Charley does more for Paul than perhaps any other individual in the story by giving Paul a friendly figure. Charley allows Paul to hang around and feel comfortable inside the theatre. While some may argue that by Charley helping Paul plan his escape to New York, he only made situations worse for Paul, in his defense he did not know any better. Because of Paul’s lack of honesty, innumerable lies, and his sense of normality around art, Charley must have believed that he was being great help to a boy who had a passion for art.
While actually, Paul has no desire for art, only the wealth that surrounds it. Paul also has no desire for life on Cordelia Street, where he lives with his father and two sisters. Not only does Paul have no desire for Cordelia Street, it seems as if also he has no desire for a relationship with his father or his two sisters. Cather never reveals a name for the father and two sisters, possibly because of the lack of importance they are to Paul. Paul’s father is none the less, an average good caring single parent.
He attends school meetings when Paul is facing challenges, surrounds Paul with positive role models on Cordelia Street, and attempts to show Paul discipline within his life. When Paul’s father realizes that Paul is in need of a change he removes him from school, gets him a job, and removes Paul from the art world in order to help Paul get back into the reality of life. Paul still shows no respect for his father by stealing money from his employer and running off to New York. Paul’s father still does not give up; he pays back the money and goes to look for his son.
Throughout the story Cather uses subtle hints to show that Paul’s problem originates from struggling with a bad case. The story begins with Paul’s father who calls the principal’s office to confess his perplexity about his son. Then the feelings of Paul’s school teachers are best expressed by the art master when he declared, “there was something about the boy which none of them understood… There is something wrong about the fellow” (Cather). Altogether; everyone in Paul’s life is quick to admit that Paul is simply a bad case.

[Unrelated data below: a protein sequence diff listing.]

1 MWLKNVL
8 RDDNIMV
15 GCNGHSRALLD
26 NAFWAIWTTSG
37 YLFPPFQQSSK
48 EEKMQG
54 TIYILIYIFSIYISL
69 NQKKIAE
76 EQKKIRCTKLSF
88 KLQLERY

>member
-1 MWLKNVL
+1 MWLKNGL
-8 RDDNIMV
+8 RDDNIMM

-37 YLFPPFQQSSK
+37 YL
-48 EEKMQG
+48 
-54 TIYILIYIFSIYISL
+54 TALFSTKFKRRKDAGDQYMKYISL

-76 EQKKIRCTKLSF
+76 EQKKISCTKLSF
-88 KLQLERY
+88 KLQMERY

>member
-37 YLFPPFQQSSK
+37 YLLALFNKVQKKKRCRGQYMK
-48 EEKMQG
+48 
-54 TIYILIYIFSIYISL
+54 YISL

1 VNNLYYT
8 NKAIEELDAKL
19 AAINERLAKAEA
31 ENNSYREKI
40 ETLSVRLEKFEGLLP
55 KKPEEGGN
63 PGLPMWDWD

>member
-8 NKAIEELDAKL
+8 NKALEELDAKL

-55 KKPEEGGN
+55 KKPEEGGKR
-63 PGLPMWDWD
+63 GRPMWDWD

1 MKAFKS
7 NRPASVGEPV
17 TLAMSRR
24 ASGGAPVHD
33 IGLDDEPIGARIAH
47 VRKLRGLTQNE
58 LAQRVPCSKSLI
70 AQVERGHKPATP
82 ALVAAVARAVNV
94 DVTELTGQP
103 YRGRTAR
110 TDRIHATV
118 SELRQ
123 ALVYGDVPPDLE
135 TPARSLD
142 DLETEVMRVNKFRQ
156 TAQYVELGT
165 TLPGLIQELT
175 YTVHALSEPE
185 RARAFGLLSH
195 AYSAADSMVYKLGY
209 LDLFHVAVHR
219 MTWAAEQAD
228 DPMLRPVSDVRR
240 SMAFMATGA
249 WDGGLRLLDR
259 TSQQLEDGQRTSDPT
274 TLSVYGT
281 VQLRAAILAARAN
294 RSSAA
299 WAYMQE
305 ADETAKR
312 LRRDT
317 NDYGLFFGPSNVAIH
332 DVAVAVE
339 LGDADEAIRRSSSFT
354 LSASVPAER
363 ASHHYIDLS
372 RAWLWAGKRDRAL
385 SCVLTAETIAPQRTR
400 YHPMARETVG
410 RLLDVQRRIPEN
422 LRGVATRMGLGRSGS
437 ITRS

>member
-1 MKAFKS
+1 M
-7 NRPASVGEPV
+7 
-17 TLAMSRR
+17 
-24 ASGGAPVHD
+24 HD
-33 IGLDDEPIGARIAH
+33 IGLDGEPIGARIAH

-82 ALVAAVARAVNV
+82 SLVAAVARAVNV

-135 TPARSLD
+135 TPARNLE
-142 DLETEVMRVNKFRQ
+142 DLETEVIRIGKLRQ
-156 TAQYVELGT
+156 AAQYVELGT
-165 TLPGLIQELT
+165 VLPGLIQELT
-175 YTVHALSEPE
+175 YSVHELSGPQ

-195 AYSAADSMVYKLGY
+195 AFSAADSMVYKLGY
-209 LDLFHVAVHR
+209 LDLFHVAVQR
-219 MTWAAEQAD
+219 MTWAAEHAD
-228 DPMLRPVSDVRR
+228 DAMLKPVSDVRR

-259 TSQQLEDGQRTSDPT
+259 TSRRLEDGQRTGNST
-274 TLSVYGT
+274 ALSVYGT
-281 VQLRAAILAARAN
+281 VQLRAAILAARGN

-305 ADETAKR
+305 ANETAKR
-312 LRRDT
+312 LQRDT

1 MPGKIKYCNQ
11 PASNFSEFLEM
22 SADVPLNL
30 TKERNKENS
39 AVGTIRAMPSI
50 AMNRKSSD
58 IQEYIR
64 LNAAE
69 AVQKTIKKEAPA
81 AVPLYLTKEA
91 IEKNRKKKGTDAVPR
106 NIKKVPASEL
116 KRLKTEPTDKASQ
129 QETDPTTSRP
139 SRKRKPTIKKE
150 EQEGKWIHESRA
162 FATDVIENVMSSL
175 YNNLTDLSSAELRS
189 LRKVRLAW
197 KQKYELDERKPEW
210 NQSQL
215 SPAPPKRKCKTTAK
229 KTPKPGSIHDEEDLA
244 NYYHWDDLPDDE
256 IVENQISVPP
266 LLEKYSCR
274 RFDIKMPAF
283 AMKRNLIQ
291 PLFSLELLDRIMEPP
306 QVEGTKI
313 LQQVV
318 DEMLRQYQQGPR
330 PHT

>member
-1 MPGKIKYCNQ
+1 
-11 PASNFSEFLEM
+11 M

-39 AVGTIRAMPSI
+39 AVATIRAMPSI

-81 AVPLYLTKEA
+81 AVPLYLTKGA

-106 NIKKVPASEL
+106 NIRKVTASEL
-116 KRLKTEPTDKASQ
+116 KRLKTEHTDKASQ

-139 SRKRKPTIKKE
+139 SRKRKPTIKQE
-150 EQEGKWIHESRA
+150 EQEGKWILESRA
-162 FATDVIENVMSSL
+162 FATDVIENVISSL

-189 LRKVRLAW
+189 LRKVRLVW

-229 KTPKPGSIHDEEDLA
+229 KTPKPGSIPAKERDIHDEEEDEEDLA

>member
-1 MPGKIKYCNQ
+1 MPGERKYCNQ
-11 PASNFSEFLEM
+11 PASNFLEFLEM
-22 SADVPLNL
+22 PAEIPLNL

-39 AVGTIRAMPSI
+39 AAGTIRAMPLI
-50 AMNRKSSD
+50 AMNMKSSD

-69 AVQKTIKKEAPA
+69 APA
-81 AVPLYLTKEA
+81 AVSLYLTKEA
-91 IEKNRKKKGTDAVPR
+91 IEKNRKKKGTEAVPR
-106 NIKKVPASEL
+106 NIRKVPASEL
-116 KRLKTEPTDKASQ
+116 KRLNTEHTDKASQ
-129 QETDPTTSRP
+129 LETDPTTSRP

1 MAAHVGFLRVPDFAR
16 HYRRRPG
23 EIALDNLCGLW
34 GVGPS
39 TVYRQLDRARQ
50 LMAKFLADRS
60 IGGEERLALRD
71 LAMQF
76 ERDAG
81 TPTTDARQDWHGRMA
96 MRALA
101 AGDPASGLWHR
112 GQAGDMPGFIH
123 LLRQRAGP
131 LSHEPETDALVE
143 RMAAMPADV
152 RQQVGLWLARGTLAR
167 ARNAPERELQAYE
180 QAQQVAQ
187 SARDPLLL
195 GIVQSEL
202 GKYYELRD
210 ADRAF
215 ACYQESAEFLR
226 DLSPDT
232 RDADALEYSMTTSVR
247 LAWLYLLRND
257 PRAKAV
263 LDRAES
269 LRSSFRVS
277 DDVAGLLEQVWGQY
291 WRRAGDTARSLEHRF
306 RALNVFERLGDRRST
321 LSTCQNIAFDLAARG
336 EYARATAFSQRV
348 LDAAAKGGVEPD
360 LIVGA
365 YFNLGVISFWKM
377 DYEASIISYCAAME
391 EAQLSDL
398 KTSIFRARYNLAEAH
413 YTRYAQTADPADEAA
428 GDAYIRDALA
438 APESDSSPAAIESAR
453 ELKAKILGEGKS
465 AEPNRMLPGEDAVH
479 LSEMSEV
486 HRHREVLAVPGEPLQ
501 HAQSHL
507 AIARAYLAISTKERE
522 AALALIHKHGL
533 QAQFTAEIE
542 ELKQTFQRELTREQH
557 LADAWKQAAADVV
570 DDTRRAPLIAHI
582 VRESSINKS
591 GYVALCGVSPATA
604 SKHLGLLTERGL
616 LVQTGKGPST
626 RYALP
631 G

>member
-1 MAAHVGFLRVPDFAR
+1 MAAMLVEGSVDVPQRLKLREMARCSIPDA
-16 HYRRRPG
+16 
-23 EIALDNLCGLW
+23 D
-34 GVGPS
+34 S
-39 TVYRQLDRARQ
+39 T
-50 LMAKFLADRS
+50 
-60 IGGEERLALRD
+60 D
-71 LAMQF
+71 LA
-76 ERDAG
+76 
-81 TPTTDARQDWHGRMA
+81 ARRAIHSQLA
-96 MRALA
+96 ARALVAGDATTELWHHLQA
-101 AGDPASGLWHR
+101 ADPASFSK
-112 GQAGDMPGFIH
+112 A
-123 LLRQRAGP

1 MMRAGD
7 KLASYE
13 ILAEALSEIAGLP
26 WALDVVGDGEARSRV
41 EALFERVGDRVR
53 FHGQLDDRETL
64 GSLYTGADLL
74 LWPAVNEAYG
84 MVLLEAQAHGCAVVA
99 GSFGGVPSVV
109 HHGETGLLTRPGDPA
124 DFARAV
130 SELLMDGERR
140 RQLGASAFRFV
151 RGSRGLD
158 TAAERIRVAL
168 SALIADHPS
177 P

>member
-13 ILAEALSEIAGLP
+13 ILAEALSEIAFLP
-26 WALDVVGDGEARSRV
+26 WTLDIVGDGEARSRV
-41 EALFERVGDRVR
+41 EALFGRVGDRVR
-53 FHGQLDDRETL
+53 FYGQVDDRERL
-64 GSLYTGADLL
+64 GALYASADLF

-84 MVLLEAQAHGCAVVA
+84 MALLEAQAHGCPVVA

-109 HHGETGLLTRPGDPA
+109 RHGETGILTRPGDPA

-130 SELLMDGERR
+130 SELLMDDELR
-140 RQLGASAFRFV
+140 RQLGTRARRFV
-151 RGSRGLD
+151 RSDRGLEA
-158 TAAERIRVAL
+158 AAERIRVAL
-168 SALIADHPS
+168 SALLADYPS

Paul’s own actions along with his lack of respect for himself also lead to the conclusion that there is something not right about him as well. Paul’s suicide and thoughts about wishing that his father would have killed him show that he has a problem within himself deeper than anything that his peers could solve. Paul’s problem drives him to take his own life, and the simple fact that he does not fit in does not lead to such drastic measures (Saari). Although it may seem that Paul’s peers have an overly narrow view of normality, they did all they could to help.
Paul’s constant lying and lack of openness towards his peers never allowed him to reap the benefits of their help and blocked them from completely understanding him. As described in the essay Is Cather’s Paul a Case? by Loretta Wasserman, Paul is “destroyed by his own illusions”. Works Cited Cather, Willa . “”Paul’s Case” by Willa Cather. ” Sam Houston State University – Texas – Carnegie Research Doctoral Univ. N. p. , n. d. 16 Apr. 2012. . Hicks, Jennifer. “Paul’s Case Heredity or Environment?. ” eNotes – Literature Study Guides, Lesson Plans, and More.. Notes, n. d. 16 Apr. 2012. . “Narcissists, narcissistic personality disorder and the serial bully. ” Bully OnLine: bullying in the workplace, school, family and community, action you can take, stress, psychiatric injury, PTSD, resources, case histories, news and contact the media. N. p. , n. d. 16 Apr. 2012. . Saari, Rob. “EBSCOhost: ‘Paul’s Case’: A Narcissistic Personality Disorder, 301. 81. ” EBSCO Publishing Service Selection Page. N. p. , n. d. 16 Apr. 2012. . Wasserman, Loretta . “Paul’s Case” by Willa Cather. ” eNotes. N. p. , n. d. 12 Apr. 2012. .